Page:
Invasive plants, Part II

Mary Ann Ryan
Adams County Master Gardener

Some time ago Master Gardener Frank Williams wrote about invasive plants; why they are a problem, and why we, as neighbors and gardeners need to care.


Purple Loosestrife
Lythrum salicaria

How often Iíve heard "itís not invasive in my garden" or "I havenít seen it escape into my neighborhood!" But do we see the seeds of a purple loosestrife blow away? Where does it go? That seed will settle in a location far from our eyes, and away from our home. Where has the wind taken that seed? Where had the seed drifted through the rain gutters to stop in some swampy or wet area, just perfect for germination? Then that seed turns into a healthy plant, pretty as it may be, and itís roots begin to spread - spreading to the point that it becomes "aggressive", taking over native plants that are naturally controlled by our native predators, whether it be insects, rodents, ducks or other wildlife, feeding on the seeds or plant parts of those native species.


Japanese barberry
Berberis thunbergii DC


Burning Bush
Euonymus alata

Many of us have heard about lythrum, or purple loosestrife. We know how it has take over our wetlands in New England and is threatening them here in our state. But did we know about the Japanese Barberry - Berberis thunbergii, common privet - Ligustrum vulgare, Maiden Grass - Miscanthus sinensis, and Burning bush - Euonymus alatus? None of these plants have been or are illegal to sell in our state, but PA has listed then on the invasive plant list. Why? Because they are now found in our woodlands, in our meadows, and along the edges of forests, degrading our natural habitats.

Japanese barberry, Berberis thunbergii, is commonly sold in the nursery industry. This plant is native to southern Europe to central China. It is very easily propagated from seed and very adaptable to many growing conditions. The seeds of some of the selected varieties of the species, such as Crimson Pygmy, tend to revert back to the straight B. thunbergii, making it a plant you do not want in your landscape. Replace this plant with Itea virginica, or sweetspire. This native plant offers a beautiful red fall color and has drooping white flowers in the spring. Selected varieties are available at local nurseries.

Common privet, Ligustrum vulgare, is an old time hedge plant, used extensively in the 50ís and 60ís. This is a deciduous plant, native to Europe and northern Africa. Often times it can be purchased as a bare-root plant in bundles of 10-25, making it a very inexpensive hedge material. However, it reseeds, showing up in places it doesnít belong.

What could you replace it with? One choice is northern Bayberry, Myrica pennsylvanica. This is a native shrub, holding its leaves through the winter, but turning brown in exposed locations, and sometimes dying back. This plant will get 8 feet tall, and create a beautiful summer hedge.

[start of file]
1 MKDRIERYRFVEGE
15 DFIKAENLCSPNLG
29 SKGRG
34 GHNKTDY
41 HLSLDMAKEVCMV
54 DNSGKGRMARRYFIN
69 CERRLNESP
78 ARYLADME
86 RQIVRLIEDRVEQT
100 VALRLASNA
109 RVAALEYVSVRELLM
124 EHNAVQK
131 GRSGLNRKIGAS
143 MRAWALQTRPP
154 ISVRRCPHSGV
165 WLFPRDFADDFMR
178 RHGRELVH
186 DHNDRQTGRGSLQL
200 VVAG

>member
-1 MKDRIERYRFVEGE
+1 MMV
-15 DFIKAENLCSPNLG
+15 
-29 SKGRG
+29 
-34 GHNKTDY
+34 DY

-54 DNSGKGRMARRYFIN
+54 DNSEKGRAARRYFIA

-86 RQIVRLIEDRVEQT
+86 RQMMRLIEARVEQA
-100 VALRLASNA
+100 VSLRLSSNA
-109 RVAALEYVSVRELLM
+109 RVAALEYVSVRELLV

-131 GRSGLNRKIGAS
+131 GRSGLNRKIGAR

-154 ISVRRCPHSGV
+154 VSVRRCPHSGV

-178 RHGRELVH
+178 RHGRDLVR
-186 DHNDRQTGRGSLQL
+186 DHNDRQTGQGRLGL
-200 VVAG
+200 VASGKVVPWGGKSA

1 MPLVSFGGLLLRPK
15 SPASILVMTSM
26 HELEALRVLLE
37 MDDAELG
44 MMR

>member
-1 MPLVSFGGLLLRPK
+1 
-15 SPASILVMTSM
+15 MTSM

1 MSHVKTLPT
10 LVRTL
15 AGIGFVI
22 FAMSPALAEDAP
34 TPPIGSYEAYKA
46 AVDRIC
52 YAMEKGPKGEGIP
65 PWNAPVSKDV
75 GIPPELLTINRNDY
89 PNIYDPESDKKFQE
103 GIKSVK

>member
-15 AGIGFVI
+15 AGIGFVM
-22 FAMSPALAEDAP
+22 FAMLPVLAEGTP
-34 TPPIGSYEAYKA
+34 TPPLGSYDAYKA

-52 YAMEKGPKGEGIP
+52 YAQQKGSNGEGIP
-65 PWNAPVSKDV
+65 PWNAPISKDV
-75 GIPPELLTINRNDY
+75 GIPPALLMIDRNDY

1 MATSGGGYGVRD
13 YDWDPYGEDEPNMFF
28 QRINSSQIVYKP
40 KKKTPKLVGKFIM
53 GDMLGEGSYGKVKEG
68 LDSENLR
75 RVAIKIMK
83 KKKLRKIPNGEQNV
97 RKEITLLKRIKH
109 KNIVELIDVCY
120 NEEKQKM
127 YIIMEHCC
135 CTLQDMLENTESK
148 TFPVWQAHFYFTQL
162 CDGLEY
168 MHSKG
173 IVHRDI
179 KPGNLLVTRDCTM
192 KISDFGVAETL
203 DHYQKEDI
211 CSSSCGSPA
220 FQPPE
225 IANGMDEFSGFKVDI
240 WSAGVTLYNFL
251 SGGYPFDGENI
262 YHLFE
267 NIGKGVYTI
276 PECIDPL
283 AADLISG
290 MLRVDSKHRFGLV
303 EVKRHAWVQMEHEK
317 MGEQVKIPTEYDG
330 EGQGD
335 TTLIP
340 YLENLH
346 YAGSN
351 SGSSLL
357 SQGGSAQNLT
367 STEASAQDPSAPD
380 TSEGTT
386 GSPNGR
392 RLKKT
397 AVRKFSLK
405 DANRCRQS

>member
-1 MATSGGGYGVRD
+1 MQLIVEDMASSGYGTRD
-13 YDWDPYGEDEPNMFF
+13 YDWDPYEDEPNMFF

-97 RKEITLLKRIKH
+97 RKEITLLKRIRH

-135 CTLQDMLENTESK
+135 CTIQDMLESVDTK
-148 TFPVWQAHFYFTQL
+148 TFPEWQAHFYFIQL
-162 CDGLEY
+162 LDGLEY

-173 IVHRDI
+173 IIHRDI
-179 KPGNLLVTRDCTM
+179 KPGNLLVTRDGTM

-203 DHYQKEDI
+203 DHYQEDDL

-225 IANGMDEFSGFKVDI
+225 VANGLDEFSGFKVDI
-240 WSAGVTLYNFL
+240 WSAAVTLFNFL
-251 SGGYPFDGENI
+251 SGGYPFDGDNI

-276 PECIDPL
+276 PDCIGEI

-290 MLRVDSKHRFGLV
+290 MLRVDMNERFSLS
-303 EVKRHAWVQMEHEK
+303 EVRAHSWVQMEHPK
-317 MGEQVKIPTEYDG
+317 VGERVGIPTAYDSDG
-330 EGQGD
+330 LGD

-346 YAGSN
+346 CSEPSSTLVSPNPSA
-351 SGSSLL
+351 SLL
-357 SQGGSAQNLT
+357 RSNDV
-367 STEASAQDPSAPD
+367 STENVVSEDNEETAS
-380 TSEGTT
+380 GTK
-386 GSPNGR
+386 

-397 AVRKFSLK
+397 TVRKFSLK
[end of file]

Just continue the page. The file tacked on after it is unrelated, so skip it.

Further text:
Maiden Grass, Miscanthus sinensis, is a very popular ornamental grass grown for its beautiful plumes. However, the seeds blow with the wind, taking hold on forestsí edges.

This grass can be substituted with native switch grass, Panicum virgatum, a 5 foot grass with lovely foliage and interesting seed heads. Many new varieties of this species with interesting foliage are being introduced in the industry and readily available.

Burning bush, Euonymus alatus, shows a beautiful red fall color, difficult to equal with any other plant. This shrub will easily reach 5 ft tall and wide, often times larger, and is used as a fall specimen plant or a hedge. This shrub has been reseeding in filtered shaded areas and full sun throughout PA. This shrub is native to Northeastern Asia to central China. A good substitution: Smooth sumac, Rhus glabra. This native plant gets a beautiful red fall color and adds additional interest with its red fruit. The industry has been cultivating this plant, making selections that are stunning. This plant is becoming more available in the nurseries and garden centers in our area.

As we become more familiar with the invasives, we can make educated decisions about what plants we choose to plant in our own gardens and landscapes. As you see from the few listed here, invasive plants are not just weeds. Often they are shrubs and trees that we have been planting for years. Pushing the plant industry to sell the plants that we want will encourage new selections and varieties of our native plants. Ask your garden center or nursery for native and non-invasive plants.

For the sake of your neighborhood, your environment, and your world, we need to become familiar with unwanted plants. Check out http://www.dcnr.state.pa.us/forestry/wildplant/invasive.aspx for other invasive plant species.

Read other articles on ecological gardening & native plants

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